However, the fiscal union implies more. A federal union of countries is going to have to establish its credit standing in the world which means that it will have to be able to issue debt with the “joint and several liability” of the eurozone backing it. Of course, this implies that the new fiscal union of eurozone countries will conduct it budget operations on a sound basis.
Furthermore, the eurozone is going to have to move to save European banks. The European Central Bank cannot solve the whole problem through its “liquidity” efforts. The countries of the European Union are going to have to provide funds directly to the European banks that need them. This will not be inexpensive in the short-run. Hopefully, over the longer run the European Union will get a large portion of the funds back.
European banks are even in worse shape that United States banks. Bloomberg Markets magazine has just released its list of the strongest banks in the world. There are only four European banks in the top20: two from Sweden, one from the U.K. and one from Switzerland.
Whoops! None of those banks is in countries in the European Union. Seems like the strongest banks in the world are not in countries that have pursued the policies of credit inflation that have created huge amounts of debt.
The problem is: who is going to lead Europe into a fiscal union?
Angela Merkel, the German Chancellor, has indicated that that is the direction in which she is headed. Yet, it is not altogether clear that the German people will accept a fiscal union because so much of the load of the new union will be placed on Germany. Furthermore, you have the move to new governments within the European Union that “anti-austerity” and “anti-German.”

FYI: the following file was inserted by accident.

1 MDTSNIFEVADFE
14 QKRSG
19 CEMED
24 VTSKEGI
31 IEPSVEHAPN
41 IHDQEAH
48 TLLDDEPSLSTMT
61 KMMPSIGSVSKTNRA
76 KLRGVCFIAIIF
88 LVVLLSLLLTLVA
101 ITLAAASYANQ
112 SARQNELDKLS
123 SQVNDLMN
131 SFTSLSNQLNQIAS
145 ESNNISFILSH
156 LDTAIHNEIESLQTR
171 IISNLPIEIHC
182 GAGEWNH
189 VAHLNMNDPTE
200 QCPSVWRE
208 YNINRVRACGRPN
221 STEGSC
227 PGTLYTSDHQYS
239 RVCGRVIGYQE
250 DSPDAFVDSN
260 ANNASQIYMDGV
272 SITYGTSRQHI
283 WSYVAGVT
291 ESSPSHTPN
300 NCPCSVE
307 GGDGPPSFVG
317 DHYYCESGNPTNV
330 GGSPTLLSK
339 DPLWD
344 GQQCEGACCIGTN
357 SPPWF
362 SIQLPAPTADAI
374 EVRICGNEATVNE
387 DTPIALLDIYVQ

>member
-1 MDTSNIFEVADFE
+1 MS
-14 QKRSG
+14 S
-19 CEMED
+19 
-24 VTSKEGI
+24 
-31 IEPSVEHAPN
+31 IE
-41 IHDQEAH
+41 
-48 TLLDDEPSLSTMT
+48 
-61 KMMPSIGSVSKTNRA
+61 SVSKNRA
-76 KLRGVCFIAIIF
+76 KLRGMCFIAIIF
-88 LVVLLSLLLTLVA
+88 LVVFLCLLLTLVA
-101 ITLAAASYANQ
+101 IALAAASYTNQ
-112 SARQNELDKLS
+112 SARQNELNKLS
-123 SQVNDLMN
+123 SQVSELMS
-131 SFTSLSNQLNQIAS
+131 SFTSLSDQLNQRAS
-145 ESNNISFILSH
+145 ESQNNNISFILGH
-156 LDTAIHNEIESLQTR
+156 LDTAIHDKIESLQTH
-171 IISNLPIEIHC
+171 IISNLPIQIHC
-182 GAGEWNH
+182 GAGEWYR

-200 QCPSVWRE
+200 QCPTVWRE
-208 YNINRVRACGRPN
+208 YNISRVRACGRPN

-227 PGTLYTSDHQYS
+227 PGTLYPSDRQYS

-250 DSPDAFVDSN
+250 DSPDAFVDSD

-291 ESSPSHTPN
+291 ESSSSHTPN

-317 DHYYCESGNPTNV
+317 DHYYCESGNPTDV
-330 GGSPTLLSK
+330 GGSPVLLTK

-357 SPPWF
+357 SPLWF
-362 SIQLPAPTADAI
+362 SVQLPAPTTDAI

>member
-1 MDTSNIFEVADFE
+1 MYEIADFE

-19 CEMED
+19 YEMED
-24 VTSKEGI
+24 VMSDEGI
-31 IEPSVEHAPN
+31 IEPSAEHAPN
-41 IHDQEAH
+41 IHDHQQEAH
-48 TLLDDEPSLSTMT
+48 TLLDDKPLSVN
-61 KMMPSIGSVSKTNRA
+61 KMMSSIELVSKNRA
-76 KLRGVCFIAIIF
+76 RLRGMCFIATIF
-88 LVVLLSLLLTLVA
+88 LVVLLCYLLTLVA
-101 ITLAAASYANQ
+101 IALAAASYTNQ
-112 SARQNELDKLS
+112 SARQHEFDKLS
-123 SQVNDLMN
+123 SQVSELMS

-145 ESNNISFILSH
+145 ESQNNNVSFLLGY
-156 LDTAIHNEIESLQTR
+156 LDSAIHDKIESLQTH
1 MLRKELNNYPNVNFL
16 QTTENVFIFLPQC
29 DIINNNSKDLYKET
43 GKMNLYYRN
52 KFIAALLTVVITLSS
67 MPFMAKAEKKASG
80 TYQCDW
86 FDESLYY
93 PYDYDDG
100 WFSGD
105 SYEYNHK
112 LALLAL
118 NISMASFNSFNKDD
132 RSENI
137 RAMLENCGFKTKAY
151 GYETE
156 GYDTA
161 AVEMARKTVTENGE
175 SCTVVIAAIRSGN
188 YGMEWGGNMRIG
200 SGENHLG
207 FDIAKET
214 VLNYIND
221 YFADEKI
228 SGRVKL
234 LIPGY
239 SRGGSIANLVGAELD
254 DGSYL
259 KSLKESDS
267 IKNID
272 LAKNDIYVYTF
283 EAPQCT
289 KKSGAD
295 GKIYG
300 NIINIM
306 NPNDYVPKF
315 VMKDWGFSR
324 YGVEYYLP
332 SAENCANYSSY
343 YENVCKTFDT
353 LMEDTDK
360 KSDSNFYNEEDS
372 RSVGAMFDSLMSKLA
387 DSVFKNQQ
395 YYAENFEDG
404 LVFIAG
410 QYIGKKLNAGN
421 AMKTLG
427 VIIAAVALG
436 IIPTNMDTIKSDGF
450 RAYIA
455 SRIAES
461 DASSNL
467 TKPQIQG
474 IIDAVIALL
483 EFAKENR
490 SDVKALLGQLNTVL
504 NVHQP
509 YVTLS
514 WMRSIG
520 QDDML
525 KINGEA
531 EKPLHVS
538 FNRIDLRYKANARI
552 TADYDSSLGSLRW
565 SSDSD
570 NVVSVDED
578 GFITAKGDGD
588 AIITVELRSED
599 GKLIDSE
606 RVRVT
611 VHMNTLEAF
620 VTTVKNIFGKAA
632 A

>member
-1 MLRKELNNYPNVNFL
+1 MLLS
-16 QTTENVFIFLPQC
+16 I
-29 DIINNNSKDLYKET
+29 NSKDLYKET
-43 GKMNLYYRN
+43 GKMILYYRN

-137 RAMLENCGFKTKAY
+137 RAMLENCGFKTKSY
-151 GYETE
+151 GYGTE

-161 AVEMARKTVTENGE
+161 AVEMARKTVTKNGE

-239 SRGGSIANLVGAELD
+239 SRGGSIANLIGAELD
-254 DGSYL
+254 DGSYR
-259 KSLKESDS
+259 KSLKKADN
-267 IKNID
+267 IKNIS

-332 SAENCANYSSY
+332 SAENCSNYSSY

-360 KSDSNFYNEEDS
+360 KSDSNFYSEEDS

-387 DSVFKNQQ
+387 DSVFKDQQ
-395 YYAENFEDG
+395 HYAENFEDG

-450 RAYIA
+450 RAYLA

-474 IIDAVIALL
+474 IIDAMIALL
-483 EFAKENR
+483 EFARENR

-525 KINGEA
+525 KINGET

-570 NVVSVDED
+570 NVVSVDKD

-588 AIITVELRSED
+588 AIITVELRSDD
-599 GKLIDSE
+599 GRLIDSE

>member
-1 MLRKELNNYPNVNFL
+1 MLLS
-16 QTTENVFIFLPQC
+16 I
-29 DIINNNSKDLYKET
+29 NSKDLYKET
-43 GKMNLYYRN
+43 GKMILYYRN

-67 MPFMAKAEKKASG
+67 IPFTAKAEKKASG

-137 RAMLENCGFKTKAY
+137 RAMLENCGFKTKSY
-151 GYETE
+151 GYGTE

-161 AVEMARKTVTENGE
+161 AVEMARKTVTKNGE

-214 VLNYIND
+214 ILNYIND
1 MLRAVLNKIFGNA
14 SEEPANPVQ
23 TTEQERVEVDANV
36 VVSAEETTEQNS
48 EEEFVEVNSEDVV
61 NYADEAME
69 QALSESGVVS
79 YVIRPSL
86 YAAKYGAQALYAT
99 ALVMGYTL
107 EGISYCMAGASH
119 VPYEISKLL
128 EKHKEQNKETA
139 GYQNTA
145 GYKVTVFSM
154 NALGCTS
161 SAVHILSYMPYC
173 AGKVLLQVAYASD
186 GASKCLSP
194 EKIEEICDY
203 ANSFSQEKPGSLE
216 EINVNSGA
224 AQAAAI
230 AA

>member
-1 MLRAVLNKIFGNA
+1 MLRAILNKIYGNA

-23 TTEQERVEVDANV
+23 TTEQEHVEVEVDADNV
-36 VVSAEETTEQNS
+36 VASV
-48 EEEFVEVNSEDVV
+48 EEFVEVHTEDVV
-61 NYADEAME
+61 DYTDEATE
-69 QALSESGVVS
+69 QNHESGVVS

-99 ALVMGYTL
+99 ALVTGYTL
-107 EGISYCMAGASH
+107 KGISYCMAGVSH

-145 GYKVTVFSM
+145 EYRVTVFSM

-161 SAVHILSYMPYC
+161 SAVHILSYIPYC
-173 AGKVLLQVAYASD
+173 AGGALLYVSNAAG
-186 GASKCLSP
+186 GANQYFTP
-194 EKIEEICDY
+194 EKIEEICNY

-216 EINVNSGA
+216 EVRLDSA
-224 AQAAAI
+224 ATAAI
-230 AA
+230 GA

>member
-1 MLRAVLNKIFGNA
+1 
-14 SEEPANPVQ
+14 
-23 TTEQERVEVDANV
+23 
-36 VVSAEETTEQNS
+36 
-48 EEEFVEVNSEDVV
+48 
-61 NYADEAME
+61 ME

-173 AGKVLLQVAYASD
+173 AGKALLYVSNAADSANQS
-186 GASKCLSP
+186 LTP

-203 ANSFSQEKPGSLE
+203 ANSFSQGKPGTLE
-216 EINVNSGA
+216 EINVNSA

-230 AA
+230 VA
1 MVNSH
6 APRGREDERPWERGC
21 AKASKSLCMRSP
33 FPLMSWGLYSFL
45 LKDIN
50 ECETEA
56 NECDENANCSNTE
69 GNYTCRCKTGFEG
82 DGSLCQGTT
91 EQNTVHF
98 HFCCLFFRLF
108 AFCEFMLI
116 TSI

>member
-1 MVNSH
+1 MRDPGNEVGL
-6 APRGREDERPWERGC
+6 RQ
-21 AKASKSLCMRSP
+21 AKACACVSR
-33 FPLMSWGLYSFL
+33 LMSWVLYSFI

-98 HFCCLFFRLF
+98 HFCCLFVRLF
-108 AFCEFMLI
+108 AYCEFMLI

Still, Germans have benefited more than any country in Europe from the monetary union and from its reunification and from integration with other European countries. Germany stands to continue to benefit from “more Europe” rather than less.
And, this is true of the rest of Europe. It is not an easy path to a new European future, a united Europe, but it will, in the end, produce the greatest amount of wealth and prosperity for the continent as a whole.
This is a massive undertaking. A movement in this direction will not resolve all of Europe’s growth problems, its unemployment problems, or, its real estate problems in the near term. To stay separate, however, in my mind, is almost unthinkable. We might get a taste of this soon in Greece if a new government comes to power that cannot follow up on the conditions of the recent bailout. If the new government is unable to deliver, the European Union may ask for it to withdraw. My sense is that this would be pretty bad.
In terms of the United States bond market, I believe that it will not take the full consolidation of the European fiscal union to reverse the flow of funds coming into U.S. financial markets. What is needed, however, is some credible leadership to arise in Europe that can achieve some credible gains in movement toward the union. Given the elections coming up this weekend and in the near term, it is hard to see such leadership ascending. So, it may be awhile before yield relationships return to more normal levels.